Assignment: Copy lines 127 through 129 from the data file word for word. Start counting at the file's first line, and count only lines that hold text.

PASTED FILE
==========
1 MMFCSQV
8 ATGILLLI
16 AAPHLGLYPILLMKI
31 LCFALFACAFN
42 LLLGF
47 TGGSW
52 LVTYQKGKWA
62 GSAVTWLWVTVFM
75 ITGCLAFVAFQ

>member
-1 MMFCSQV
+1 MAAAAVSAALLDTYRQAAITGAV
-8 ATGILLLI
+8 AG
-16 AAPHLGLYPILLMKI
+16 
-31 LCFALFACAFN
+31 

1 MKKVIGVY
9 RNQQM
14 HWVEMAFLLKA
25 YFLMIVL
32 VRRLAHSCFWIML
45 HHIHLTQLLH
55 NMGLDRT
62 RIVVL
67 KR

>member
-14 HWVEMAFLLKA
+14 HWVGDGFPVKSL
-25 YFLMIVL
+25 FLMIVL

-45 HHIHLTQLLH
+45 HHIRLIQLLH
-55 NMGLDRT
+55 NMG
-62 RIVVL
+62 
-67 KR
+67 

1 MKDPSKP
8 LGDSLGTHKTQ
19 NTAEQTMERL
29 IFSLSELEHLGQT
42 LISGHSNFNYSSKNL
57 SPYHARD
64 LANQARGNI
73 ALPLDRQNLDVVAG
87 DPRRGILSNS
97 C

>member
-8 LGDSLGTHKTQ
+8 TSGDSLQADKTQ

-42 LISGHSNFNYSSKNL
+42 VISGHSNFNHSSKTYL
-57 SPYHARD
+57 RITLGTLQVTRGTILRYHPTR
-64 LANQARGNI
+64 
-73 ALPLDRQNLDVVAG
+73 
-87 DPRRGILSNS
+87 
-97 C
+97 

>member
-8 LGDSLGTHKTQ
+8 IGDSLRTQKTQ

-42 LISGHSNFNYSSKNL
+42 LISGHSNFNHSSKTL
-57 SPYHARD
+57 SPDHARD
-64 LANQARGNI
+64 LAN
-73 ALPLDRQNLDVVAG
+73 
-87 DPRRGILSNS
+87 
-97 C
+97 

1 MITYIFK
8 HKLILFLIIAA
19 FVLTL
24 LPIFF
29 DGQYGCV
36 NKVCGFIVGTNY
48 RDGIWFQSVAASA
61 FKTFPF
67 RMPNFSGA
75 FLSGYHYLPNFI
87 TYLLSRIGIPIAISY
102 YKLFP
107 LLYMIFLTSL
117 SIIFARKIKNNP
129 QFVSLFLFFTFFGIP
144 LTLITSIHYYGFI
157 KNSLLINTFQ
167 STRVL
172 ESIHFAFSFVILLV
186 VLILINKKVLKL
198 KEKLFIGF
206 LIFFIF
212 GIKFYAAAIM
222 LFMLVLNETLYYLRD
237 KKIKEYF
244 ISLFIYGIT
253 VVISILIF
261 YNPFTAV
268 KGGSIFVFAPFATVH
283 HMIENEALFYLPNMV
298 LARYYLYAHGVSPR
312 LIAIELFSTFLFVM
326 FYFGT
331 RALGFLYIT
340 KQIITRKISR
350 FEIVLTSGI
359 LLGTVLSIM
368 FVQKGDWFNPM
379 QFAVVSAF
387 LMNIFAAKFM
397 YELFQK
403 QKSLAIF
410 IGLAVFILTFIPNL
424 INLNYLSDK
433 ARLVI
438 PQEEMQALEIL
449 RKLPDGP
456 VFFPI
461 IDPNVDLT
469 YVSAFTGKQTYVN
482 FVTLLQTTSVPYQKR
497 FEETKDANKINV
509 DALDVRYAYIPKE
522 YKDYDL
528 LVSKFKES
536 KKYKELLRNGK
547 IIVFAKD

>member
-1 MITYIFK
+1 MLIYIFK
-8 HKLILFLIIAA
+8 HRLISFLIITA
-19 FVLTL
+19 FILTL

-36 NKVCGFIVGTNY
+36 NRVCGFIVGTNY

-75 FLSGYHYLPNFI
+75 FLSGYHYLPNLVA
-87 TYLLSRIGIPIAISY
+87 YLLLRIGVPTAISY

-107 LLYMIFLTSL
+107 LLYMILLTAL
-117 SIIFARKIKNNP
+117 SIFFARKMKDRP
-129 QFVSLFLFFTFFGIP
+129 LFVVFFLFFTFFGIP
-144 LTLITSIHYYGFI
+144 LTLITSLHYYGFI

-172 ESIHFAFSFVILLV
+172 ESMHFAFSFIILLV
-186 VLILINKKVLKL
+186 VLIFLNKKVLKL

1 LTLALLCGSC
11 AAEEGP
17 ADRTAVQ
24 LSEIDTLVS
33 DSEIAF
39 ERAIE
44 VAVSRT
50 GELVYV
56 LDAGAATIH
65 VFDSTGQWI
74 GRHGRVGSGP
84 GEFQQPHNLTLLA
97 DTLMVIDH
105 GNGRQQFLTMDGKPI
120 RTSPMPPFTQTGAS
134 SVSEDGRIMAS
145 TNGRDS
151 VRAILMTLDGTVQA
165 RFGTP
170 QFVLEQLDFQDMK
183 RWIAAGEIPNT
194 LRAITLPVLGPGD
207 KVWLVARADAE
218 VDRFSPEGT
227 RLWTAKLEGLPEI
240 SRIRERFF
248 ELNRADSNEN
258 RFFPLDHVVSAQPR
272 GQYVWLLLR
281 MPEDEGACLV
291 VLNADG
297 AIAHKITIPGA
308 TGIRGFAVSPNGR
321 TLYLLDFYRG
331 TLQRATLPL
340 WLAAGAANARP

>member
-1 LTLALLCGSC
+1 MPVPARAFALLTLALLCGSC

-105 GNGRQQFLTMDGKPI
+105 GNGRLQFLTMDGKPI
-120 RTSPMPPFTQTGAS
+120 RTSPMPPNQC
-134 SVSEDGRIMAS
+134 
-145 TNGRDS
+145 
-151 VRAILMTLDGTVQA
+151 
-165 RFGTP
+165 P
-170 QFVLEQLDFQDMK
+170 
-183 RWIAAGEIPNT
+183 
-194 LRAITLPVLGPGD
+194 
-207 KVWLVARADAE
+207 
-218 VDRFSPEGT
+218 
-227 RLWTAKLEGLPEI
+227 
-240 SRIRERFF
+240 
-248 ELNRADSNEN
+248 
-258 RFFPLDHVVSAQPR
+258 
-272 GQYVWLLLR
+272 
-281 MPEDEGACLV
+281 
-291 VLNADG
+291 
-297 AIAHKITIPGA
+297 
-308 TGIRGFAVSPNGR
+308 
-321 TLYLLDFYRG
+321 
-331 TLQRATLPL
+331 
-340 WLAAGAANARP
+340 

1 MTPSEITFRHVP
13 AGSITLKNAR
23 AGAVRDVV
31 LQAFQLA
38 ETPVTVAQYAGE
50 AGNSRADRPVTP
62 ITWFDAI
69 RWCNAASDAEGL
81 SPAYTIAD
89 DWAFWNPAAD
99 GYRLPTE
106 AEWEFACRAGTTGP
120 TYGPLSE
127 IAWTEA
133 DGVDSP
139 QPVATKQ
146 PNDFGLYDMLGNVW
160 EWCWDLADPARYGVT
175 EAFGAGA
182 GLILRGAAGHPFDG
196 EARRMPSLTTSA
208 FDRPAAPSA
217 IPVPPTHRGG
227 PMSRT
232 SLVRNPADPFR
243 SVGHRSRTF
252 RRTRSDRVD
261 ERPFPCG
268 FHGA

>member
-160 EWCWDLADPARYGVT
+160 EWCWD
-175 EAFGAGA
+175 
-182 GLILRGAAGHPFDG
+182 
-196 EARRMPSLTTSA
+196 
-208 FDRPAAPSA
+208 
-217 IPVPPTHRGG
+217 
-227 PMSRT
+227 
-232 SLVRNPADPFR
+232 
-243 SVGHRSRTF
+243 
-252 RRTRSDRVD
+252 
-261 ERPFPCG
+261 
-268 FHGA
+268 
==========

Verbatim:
449 RKLPDGP
456 VFFPI
461 IDPNVDLT